Experiences in World War II
From Omaha Beach to the Malmédy Massacre
Howard E. Nixon
6 April 1923 - 29 December 2001
When we got to England the fog came in at night and was so thick you
could only see about 50 feet. You could hear a car coming but didn't see it
till it was there. They also drove on the left side of the road and it took a
little getting used to. We went to a few dances while we were there too.
The Jerry [German] bombers came over every night and bombed. The window
rattled and the ground shook. They tried to shoot them down from the search
lights. Somehow they seemed to be able to dodge in and out of the search
lights. They had air raid shelters and at times we ran for them. All sorts of
people in there - soldiers and old women. Some were knitting, reading, and some
were pacing back and forth wringing their hands. Some just sat there quietly,
others smoked a blue streak. Lots of smoking. Finally the all clear
They had everything closed up at night so no light could show anywhere.
And when the fog came in also it was worse. One guy walked through a big bay
window. There was lots of pubs (beer taverns). This was the first part of June,
One day some girls came and set some tents up and I wondered what they
were for. I soon found out. Soon there was men lined up and the line was
getting longer. Well, the colonel came by and it didn't take him long to figure
out what was going on. That was all for that.
Finally they sent us outside of the town close to the English Channel and
we were there a few days. We picked our ambulances up brand new. Mine had 5
miles on it. We water proofed them with a gun full of waterproofing gook around
the spark plugs, battery, distributor cap, and there we left one little hole.
We sealed the doors and windows all but the window on the driver's side. And
then we put a flexible pipe over the tail pipe so it stuck up about 5 feet
above the roof. And I said, "What in the world is this?" I found
We had gas masks and had been trained to use them. Also there was gas
repellent clothing - even socks. We had all that on before we left and then
they said, "Take it off. You won't need it." They said Roosevelt told
Hitler that if he used gas we would drown him in it. That was a relief.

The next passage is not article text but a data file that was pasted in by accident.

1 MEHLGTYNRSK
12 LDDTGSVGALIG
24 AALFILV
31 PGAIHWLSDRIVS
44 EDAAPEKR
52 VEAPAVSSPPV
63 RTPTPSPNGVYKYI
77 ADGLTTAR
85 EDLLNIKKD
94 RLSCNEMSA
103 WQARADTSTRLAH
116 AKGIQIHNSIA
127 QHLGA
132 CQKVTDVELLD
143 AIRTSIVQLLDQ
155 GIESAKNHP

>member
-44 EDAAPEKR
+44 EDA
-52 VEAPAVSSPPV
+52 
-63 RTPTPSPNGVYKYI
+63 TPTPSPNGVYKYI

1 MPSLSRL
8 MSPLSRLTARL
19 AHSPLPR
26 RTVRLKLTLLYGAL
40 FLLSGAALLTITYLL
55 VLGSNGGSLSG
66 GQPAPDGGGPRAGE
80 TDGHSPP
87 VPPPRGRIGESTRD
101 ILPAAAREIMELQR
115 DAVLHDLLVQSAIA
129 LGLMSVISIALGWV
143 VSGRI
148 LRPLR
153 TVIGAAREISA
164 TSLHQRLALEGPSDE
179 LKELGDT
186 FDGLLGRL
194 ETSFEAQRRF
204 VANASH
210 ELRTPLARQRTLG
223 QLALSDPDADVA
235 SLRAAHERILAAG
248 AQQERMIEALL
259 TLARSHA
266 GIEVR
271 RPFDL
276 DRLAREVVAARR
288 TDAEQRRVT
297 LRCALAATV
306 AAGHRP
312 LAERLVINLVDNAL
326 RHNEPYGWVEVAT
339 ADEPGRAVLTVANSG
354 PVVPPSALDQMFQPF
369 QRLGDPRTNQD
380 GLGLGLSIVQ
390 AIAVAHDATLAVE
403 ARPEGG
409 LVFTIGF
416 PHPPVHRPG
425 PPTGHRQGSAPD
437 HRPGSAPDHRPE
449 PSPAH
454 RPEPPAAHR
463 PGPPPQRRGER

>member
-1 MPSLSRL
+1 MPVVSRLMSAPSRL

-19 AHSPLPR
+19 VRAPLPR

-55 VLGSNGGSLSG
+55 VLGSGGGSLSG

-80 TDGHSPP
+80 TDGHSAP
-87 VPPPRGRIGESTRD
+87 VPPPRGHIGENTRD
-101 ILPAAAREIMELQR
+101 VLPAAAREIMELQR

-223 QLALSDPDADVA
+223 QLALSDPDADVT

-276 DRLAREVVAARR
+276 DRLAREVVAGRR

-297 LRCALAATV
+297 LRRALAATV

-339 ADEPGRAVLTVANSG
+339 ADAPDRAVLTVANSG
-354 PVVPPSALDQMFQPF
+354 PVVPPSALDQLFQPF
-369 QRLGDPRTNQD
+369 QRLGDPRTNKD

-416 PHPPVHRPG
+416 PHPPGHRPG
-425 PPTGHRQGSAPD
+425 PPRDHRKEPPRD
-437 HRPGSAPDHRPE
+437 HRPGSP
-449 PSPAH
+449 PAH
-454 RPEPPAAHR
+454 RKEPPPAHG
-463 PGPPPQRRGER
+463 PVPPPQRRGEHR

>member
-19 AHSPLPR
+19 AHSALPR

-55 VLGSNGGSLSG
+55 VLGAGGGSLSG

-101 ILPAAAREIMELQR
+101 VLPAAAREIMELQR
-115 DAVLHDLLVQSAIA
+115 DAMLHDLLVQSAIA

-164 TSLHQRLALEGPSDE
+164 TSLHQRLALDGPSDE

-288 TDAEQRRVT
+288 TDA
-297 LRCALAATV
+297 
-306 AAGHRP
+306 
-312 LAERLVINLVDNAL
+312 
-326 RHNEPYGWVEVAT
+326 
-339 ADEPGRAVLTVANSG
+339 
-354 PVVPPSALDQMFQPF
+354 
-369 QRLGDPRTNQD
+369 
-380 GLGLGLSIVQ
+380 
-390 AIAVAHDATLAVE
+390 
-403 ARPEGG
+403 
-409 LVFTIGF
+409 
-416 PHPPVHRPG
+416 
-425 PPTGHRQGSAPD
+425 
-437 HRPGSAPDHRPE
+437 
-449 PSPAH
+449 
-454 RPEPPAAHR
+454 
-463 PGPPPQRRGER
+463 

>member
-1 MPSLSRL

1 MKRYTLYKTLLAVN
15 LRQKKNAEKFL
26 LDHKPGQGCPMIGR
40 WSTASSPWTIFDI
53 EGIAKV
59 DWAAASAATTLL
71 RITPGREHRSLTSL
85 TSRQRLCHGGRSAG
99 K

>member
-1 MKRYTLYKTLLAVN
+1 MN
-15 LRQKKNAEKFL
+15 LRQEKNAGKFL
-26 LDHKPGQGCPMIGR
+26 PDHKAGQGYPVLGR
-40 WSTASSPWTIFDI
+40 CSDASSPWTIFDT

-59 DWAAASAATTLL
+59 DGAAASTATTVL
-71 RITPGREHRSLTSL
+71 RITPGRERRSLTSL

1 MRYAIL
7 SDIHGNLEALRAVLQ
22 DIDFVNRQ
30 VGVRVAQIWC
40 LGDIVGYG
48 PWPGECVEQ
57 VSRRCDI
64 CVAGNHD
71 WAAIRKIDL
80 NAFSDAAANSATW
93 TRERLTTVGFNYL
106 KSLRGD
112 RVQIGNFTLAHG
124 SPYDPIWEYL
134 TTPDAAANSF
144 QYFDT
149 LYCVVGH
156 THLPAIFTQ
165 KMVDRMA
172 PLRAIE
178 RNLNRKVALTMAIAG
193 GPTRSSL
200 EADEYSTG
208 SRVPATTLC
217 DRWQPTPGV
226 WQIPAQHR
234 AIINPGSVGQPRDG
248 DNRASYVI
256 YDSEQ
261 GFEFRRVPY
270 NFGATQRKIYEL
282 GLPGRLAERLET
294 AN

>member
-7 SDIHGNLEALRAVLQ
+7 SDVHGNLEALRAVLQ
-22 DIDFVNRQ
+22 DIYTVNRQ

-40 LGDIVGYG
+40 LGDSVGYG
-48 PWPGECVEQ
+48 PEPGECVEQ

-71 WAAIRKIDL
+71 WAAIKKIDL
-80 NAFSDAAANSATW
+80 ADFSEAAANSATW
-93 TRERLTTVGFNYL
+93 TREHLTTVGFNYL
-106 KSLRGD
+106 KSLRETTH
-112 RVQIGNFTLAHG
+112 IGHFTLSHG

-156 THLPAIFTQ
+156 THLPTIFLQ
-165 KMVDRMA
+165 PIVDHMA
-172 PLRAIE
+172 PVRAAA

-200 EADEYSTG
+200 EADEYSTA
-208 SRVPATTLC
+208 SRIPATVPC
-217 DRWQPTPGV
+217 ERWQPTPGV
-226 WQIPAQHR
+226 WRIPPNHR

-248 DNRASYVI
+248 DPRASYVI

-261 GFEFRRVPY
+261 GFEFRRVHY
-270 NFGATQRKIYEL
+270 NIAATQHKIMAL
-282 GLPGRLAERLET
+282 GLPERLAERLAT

|Joe Robinson and me
with his ambulance - No. 17
Although one night in France we were parked and the gas alarm sounded. On
went the masks, but it turned out that it was fresh mown hay, which smells like
a certain type of gas. False alarm.
We sat there in the woods a couple of days waiting.
It seemed like everyone had a buddy. Joe Robinson from Indiana and I were
close buddies. He was a big guy and me smaller, yet we had much in common -
from farm backgrounds, brought up Christian.
On the morning of June 6, 1944 I woke up early to an awful roar. I looked
and saw the sky full of planes - thousands of them heading for France. It was
just a steady stream. It wasn't long and we could hear booms over 20 miles away
across the channel. The invasion had begun.
We were an ambulance outfit so there was nothing we could do so quick
until they go inland a few miles.
The 82nd airborne and 101st airborne dropped behind the German lines. It
worked to some extent, but not 100%. The Germans had 2 big guns. One on each
side of Omaha Beach. They had to be silenced and eventually they were. The
beach had to be cleared of mines. So many soldiers got slowed up. There were
cliffs on one side of the beach and they had to get to the top of them. They
used grappling hooks thrown up 75 to 100 feet and scaled the walls. They got up
there and drove the Germans back, but ran out of ammunition. They then used
captured German guns. Our soldiers heard the sound of German 88's and fired on
one and killed some of our own men. Also, some of our planes missed the target
and killed several of our boys.
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© Copyright, Howard E. Nixon, 2001.
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